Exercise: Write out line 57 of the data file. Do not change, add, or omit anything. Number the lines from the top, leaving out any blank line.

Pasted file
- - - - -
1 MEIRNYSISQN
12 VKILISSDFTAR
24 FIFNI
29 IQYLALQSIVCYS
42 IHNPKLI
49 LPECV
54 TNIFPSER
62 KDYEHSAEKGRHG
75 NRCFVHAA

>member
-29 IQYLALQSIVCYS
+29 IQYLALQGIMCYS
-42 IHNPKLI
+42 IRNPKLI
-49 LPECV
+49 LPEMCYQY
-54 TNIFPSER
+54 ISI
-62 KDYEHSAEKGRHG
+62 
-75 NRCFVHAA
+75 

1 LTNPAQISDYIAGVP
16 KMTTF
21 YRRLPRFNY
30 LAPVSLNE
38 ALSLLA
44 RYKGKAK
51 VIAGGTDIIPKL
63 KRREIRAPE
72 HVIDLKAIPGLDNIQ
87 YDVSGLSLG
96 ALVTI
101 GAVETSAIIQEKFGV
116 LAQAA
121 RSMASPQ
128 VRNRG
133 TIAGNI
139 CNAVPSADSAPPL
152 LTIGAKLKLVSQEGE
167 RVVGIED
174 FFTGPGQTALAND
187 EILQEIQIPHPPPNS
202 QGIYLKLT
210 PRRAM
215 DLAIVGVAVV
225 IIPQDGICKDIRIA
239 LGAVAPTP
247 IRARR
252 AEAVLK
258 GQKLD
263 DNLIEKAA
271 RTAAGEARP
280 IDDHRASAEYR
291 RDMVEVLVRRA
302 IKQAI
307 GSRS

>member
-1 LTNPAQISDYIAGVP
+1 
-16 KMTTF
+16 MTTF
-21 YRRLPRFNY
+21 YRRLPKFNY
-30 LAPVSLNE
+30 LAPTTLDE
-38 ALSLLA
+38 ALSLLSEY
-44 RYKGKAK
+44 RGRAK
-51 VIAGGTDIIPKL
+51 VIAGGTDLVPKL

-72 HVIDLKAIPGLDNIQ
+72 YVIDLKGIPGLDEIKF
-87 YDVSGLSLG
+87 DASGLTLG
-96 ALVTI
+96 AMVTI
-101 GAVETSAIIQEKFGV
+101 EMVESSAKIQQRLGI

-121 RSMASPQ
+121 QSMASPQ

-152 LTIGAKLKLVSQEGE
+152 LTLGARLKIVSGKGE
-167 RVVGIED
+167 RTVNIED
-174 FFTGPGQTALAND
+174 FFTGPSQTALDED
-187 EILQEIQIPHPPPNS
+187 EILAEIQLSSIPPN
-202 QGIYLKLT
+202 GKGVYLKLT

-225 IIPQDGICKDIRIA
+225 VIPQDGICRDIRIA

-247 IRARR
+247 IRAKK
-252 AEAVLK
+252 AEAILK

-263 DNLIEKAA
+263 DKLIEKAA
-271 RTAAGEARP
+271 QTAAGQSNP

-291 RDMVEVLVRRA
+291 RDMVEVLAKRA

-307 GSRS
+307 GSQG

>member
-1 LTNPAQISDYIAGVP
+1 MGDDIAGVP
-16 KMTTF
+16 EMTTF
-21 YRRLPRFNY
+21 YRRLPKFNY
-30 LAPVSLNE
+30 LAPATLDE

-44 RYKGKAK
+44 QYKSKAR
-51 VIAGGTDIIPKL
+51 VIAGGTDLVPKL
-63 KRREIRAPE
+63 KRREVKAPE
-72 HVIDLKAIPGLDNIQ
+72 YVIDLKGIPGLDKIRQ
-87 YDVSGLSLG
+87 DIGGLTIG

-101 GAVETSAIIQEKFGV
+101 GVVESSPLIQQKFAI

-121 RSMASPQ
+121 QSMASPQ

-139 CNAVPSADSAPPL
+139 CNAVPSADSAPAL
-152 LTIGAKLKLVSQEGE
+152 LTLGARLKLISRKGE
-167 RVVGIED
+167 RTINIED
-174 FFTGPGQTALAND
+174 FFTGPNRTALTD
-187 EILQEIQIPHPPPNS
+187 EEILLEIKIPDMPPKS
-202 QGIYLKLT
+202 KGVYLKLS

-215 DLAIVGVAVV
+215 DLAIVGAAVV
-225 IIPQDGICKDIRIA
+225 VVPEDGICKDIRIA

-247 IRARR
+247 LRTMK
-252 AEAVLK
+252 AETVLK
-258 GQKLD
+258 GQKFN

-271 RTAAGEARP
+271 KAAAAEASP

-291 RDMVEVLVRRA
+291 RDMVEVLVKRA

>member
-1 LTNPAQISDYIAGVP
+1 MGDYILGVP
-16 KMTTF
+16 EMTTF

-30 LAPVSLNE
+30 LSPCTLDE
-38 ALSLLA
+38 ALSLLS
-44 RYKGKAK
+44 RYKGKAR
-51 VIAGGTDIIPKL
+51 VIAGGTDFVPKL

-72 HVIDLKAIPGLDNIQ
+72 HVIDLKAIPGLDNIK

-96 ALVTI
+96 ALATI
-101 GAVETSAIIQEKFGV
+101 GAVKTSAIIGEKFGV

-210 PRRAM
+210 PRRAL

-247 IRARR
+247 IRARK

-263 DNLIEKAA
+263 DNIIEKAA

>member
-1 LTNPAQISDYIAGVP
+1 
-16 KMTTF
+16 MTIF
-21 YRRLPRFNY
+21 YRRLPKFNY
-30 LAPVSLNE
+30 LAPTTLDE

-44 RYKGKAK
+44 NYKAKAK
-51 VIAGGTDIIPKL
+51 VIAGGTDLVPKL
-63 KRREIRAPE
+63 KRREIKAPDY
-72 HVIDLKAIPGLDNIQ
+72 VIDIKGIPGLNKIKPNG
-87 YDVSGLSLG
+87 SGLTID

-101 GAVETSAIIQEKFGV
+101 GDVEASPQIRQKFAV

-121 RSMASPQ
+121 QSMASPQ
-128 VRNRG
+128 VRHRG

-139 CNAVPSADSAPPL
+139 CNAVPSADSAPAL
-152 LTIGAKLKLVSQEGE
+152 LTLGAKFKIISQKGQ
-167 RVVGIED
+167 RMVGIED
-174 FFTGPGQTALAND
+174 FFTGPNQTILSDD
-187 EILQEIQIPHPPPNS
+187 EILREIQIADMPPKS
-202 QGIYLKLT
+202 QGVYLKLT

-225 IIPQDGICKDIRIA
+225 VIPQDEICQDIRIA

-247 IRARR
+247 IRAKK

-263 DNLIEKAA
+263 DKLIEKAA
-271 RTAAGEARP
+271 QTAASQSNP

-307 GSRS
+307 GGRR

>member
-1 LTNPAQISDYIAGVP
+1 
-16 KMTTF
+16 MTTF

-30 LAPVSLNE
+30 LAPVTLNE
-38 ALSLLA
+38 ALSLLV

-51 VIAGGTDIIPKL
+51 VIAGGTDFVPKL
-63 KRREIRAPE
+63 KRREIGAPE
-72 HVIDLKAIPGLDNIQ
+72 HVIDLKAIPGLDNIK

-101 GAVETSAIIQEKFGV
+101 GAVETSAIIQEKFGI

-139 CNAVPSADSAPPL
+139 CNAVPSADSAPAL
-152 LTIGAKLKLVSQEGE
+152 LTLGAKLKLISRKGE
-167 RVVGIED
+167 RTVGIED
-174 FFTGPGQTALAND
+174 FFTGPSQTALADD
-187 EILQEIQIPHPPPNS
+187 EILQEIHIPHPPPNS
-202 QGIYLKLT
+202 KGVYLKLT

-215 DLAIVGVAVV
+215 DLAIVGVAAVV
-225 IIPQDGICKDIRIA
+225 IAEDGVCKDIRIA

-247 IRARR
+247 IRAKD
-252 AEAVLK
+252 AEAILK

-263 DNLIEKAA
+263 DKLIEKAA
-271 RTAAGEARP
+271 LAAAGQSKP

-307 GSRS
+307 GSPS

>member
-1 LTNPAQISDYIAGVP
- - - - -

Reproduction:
307 GSRS